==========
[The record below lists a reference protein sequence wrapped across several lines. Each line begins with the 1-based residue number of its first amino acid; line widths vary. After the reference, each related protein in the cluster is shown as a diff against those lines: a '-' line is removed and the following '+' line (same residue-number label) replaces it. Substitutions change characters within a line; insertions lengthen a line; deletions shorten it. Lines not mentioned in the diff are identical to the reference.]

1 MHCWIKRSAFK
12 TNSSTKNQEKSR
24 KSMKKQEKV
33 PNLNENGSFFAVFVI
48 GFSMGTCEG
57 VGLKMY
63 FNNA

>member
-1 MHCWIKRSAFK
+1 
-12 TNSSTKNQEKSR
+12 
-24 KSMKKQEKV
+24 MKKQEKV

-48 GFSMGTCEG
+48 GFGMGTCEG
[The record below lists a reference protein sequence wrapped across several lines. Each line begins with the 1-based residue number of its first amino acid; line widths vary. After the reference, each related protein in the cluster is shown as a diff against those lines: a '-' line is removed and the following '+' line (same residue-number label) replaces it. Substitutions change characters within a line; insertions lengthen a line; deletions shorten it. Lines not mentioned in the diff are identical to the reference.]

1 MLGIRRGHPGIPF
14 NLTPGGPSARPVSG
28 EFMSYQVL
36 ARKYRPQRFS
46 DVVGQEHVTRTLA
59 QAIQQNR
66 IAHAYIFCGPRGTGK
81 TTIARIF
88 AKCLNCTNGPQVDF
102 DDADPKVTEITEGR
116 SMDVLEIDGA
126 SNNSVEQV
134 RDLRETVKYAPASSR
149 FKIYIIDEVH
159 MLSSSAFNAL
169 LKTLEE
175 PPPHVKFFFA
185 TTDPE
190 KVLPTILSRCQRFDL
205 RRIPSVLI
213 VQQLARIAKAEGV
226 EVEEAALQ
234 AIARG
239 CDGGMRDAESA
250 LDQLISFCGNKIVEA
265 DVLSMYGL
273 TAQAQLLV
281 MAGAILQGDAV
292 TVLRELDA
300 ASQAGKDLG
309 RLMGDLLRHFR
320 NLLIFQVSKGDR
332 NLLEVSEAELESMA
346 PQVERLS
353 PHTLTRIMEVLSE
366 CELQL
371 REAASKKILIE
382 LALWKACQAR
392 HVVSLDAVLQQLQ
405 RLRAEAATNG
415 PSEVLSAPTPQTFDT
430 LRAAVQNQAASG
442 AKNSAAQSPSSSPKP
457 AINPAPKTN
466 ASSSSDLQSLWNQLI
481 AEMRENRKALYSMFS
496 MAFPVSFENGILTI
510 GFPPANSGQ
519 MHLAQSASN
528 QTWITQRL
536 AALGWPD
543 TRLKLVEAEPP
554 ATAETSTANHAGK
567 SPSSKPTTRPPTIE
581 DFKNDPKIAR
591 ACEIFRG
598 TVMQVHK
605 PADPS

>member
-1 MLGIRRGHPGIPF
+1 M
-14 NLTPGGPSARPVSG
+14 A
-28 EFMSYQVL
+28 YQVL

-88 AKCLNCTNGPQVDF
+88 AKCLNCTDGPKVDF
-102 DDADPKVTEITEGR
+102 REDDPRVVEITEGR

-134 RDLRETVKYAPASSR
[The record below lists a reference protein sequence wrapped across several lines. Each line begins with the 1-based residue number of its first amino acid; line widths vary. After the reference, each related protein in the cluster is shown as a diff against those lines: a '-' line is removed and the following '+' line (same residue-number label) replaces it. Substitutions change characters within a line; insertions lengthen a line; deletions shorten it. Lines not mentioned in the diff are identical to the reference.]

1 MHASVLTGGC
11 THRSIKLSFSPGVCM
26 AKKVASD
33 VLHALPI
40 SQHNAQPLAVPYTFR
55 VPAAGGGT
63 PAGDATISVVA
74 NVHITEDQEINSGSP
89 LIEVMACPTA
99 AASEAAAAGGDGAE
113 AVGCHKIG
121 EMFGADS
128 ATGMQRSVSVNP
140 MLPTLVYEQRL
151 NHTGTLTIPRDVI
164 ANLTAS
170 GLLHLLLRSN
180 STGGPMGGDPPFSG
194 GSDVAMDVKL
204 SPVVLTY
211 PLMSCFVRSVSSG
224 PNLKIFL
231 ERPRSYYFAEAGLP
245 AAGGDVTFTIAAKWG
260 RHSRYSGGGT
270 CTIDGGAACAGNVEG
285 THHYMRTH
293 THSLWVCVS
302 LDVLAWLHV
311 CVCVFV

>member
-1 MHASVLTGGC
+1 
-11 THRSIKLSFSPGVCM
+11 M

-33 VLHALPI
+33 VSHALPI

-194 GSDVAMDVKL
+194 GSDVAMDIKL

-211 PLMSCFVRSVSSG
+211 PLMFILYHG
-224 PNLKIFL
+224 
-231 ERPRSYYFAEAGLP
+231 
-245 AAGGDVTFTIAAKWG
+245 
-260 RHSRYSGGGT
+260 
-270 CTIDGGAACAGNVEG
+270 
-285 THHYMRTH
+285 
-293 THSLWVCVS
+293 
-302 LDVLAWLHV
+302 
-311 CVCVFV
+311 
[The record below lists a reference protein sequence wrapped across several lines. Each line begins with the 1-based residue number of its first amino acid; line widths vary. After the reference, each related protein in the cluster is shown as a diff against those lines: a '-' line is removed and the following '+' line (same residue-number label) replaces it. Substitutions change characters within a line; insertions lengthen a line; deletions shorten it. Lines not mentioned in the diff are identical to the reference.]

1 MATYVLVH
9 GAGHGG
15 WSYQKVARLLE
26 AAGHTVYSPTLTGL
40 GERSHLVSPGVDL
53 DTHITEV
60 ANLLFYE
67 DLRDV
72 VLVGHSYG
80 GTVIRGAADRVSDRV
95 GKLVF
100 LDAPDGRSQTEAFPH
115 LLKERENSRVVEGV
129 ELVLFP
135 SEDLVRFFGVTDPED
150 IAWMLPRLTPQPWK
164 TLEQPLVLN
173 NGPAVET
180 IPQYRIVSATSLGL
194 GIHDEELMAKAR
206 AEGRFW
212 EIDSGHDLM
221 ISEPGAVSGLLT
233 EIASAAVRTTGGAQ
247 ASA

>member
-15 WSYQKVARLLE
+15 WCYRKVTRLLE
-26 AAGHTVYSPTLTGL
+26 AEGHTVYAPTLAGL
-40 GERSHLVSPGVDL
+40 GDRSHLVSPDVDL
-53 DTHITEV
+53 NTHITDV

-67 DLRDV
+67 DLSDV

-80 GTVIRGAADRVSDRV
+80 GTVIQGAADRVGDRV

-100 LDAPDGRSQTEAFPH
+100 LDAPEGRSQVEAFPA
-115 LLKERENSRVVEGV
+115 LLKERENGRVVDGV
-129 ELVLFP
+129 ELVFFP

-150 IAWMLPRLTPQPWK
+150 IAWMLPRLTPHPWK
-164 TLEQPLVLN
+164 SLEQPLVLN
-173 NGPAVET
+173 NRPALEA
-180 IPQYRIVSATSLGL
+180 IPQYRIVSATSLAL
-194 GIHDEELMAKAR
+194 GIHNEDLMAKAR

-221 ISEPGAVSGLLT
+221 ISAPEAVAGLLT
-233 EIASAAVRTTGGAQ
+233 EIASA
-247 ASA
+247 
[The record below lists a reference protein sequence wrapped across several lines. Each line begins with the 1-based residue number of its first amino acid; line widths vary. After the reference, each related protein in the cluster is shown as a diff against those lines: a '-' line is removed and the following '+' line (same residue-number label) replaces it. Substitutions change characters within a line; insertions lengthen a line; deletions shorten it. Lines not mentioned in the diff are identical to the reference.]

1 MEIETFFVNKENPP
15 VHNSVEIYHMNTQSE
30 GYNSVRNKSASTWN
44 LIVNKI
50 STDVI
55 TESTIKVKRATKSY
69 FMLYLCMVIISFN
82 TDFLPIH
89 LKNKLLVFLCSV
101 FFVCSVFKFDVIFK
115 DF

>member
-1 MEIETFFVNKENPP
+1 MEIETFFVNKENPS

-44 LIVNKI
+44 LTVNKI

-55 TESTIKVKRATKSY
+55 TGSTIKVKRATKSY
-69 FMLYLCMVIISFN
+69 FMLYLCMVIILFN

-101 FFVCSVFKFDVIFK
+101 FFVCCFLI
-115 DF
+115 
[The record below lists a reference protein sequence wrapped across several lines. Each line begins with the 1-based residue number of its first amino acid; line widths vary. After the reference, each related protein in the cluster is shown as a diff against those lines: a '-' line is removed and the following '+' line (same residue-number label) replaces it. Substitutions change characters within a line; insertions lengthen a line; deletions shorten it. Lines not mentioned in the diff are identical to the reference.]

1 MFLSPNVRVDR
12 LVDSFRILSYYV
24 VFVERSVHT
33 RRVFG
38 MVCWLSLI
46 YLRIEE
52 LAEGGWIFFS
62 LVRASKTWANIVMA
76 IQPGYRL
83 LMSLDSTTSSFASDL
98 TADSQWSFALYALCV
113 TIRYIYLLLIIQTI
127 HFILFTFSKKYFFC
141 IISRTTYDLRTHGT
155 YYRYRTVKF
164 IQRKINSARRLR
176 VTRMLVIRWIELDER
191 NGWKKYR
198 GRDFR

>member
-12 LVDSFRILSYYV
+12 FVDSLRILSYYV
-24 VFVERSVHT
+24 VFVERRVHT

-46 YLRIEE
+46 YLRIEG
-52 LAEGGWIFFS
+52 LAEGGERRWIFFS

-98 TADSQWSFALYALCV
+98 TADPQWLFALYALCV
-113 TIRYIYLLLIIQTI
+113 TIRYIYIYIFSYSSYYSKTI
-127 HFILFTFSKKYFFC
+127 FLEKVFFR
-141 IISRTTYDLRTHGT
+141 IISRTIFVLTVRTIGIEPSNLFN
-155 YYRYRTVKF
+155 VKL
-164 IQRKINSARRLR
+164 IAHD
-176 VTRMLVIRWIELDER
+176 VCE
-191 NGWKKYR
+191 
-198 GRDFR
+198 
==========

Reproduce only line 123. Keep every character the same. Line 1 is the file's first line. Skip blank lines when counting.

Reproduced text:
-11 THRSIKLSFSPGVCM